Q&A: What About A Child Who Wants To Boss His Siblings?

Often we’re asked, what do you do about a child who wants to police his younger brother, boss him around, and assume authority over him?

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Is it ever appropriate for an older sibling to have authority over a younger one? Well, sure — sometimes your teenager is babysitting the little ones, or driving his siblings to baseball practice or dance rehearsal, or leading a household project. For safety and efficiency’s sake, someone has to be in charge, and this is a natural job for the “senior brother” in the group. These are great opportunities to train your older children in leadership skills.

In this case, we appoint his as Mom and Dad’s deputy. In fact, we’ll make a formal announcement to be sure everybody understands:

“Kids, while Mom and I are at this meeting, Robert is in charge. He’s representing us while we’re gone, so don’t argue or give him trouble, or you’ll have to deal with us when we get back.

Robert, you’ll be responsible until we return. You don’t have permission to spank anybody, but if they are disobedient or give you too much flak, just send them to bed and we’ll take care of it when we’re home.”

That makes is plain that big brother Robert has not been crowned Dictator For Life, but for a specific time and reason, he is given limited authority to go with his responsibility. (If you want to issue a badge of authority, that’s fine 🙂  And be sure to ask both the big brother and the younger ones, “How’d it go?” afterward … and deal with whatever you find happened!

It’s important that big brother is properly prepared for this role. For example, we send our young guys to a program called “Safe Sitter,” taught at our local hospital, to get trained on how to be in charge of younger children in all kinds of situations — and when to call for help!

But what about a more general desire just to be in charge and lord it over the younger siblings? 

Look to Jesus’ example. When the disciples squabbled over who would be the greatest among them, Jesus said,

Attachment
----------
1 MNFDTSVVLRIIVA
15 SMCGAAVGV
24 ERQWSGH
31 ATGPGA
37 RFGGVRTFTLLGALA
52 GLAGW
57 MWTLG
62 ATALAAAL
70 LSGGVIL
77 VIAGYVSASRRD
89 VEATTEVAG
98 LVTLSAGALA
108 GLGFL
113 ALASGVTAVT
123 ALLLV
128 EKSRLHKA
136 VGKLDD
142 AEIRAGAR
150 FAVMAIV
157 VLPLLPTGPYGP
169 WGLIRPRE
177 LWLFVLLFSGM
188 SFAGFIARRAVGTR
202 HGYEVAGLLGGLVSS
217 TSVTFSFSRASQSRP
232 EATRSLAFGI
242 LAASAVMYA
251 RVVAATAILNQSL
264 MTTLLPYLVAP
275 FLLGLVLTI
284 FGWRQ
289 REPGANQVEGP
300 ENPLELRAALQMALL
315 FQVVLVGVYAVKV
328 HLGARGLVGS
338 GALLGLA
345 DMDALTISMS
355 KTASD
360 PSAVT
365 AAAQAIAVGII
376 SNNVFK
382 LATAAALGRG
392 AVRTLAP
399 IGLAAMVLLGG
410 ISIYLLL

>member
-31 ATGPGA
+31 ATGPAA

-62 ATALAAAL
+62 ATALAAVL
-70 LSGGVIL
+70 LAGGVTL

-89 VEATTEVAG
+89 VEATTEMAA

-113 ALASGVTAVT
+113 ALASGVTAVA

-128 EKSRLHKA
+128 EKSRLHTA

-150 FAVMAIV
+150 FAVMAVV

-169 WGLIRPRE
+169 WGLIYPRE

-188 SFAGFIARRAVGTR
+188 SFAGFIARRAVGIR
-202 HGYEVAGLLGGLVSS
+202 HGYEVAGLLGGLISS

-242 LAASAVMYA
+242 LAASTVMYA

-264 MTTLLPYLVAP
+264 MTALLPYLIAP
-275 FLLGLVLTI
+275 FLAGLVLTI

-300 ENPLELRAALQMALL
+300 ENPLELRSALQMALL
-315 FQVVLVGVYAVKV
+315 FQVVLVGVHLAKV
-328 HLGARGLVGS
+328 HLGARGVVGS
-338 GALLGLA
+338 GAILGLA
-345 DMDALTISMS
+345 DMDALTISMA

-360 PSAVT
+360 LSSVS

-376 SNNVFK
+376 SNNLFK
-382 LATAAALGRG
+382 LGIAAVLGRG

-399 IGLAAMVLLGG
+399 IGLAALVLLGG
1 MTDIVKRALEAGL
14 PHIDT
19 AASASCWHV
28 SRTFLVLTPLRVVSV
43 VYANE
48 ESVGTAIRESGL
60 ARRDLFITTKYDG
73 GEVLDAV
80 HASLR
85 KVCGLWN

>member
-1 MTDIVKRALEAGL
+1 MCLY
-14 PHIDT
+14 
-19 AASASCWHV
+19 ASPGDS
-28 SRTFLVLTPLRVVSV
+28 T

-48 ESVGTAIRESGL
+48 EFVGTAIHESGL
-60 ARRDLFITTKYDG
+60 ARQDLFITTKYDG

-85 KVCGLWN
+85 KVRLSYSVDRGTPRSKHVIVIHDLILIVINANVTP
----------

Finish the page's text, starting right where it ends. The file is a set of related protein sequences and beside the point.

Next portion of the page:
The kings of the Gentiles exercise lordship over them, and those who exercise authority over them are called ‘Benefactors;’ but not so among you. On the contrary, he who is greatest among you, let him be as the younger, and he who governs as he who serves.” (Luke 22:25-26)

Often people only see the public aspect of leadership — the leader gets to choose direction, or give orders, or make the final decision. Our children see us parents and think, “I wish I got to make all the choices, like they do!” What neither see is the hours of work and service behind the scenes, and the frequent troubles that a leader has to just handle or endure. Harry Truman’s dictum was, “The buck stops here.” It’s not, “The bus stops here, and it’s all for me!”

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Explain there’s a hidden cost to leadership perks. One thing we found helpful is to explain to the bossy child, “When you have authority over something, you also carry the responsibility for it. The captain of the ship is responsible for the actions of his crew. Your parents are responsible for the behavior of you children. And so, if you want to have authority over your little brother, you know we’ll have to make you responsible for him, too. If he doesn’t clean up his toys, you’ll have to be punished just like he will. If he doesn’t behave and has to take a nap, you probably will have to take one, too. Is that what you wanted?”

Certainly, there are blessings and honors which come from being a faithful leader. From our kids’ perspective, being a grown up and a parent must be a pretty sweet deal. Let’s counter their naturally selfish desire to be In Charge, with a good example of service and responsibility we hope they grow up to follow!

Hal and Melanie Urban Street CroppedIn Christ,

Hal and Melanie

 

 

 


 

Cover - RRMDo you wonder how to balance teaching your son to obey his parents and follow instructions, with preparing him to be a leader of a family, church, or community some day?

How do you get a well-behaved boy today, without squelching his ambition to step out and take the lead as an adult?

We spend a whole chapter on this in our book, Raising Real Men: Surviving, Teaching and Appreciating BoysYou can read a sample chapter here, or you can order your copy below – in print, audio CD, or downloadable formats!

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